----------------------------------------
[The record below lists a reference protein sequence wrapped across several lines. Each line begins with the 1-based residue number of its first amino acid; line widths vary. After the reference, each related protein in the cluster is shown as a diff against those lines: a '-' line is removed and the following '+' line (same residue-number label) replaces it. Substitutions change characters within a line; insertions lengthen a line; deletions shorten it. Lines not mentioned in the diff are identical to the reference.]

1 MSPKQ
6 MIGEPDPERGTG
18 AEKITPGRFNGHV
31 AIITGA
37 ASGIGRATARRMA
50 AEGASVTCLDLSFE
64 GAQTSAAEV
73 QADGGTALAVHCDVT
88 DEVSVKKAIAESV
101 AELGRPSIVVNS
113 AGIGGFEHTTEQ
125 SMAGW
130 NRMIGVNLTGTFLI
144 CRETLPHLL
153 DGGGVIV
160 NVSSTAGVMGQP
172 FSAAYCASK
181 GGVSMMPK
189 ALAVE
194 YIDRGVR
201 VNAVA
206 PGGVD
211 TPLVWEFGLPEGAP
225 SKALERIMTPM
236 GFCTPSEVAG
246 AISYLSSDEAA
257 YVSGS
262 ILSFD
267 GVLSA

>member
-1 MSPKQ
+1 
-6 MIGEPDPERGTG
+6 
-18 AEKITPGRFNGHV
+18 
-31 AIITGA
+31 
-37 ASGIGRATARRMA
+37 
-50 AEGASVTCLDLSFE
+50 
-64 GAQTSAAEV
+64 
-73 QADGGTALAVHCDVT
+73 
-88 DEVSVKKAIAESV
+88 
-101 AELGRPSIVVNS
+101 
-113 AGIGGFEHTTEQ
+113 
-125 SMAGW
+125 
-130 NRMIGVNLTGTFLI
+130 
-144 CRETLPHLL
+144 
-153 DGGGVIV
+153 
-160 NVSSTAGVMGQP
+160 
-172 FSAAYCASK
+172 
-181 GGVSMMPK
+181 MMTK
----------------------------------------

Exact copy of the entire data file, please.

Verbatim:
[The record below lists a reference protein sequence wrapped across several lines. Each line begins with the 1-based residue number of its first amino acid; line widths vary. After the reference, each related protein in the cluster is shown as a diff against those lines: a '-' line is removed and the following '+' line (same residue-number label) replaces it. Substitutions change characters within a line; insertions lengthen a line; deletions shorten it. Lines not mentioned in the diff are identical to the reference.]

1 MSPKQ
6 MIGEPDPERGTG
18 AEKITPGRFNGHV
31 AIITGA
37 ASGIGRATARRMA
50 AEGASVTCLDLSFE
64 GAQTSAAEV
73 QADGGTALAVHCDVT
88 DEVSVKKAIAESV
101 AELGRPSIVVNS
113 AGIGGFEHTTEQ
125 SMAGW
130 NRMIGVNLTGTFLI
144 CRETLPHLL
153 DGGGVIV
160 NVSSTAGVMGQP
172 FSAAYCASK
181 GGVSMMPK
189 ALAVE
194 YIDRGVR
201 VNAVA
206 PGGVD
211 TPLVWEFGLPEGAP
225 SKALERIMTPM
236 GFCTPSEVAG
246 AISYLSSDEAA
257 YVSGS
262 ILSFD
267 GVLSA

>member
-1 MSPKQ
+1 
-6 MIGEPDPERGTG
+6 
-18 AEKITPGRFNGHV
+18 
-31 AIITGA
+31 
-37 ASGIGRATARRMA
+37 
-50 AEGASVTCLDLSFE
+50 
-64 GAQTSAAEV
+64 
-73 QADGGTALAVHCDVT
+73 
-88 DEVSVKKAIAESV
+88 
-101 AELGRPSIVVNS
+101 
-113 AGIGGFEHTTEQ
+113 
-125 SMAGW
+125 
-130 NRMIGVNLTGTFLI
+130 
-144 CRETLPHLL
+144 
-153 DGGGVIV
+153 
-160 NVSSTAGVMGQP
+160 
-172 FSAAYCASK
+172 
-181 GGVSMMPK
+181 MMTK